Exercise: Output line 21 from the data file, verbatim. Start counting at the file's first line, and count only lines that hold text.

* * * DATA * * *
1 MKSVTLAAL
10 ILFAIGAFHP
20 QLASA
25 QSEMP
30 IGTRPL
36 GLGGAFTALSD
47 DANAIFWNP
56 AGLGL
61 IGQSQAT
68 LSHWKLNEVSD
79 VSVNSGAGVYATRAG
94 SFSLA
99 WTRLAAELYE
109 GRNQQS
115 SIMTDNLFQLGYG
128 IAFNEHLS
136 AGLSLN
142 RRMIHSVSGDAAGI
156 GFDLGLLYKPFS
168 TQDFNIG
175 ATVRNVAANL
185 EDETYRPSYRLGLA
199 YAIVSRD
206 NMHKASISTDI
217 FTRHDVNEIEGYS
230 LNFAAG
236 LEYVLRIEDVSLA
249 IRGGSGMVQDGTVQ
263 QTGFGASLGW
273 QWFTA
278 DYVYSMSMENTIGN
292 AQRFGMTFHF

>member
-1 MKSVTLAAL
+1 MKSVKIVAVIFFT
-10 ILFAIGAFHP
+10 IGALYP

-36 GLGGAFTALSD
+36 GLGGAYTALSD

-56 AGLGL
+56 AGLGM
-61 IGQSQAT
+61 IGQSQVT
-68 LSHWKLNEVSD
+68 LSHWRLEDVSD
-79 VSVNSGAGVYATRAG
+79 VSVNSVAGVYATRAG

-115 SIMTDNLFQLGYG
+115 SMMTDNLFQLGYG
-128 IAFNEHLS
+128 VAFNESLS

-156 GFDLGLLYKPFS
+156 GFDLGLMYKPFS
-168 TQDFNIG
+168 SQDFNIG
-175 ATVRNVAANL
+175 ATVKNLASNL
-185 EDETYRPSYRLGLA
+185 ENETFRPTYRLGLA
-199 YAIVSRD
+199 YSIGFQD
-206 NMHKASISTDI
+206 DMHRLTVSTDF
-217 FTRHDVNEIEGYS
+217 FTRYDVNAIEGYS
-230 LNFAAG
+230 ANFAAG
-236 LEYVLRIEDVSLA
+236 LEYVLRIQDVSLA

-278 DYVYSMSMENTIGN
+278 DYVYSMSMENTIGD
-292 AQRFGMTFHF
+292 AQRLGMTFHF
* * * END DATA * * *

175 ATVRNVAANL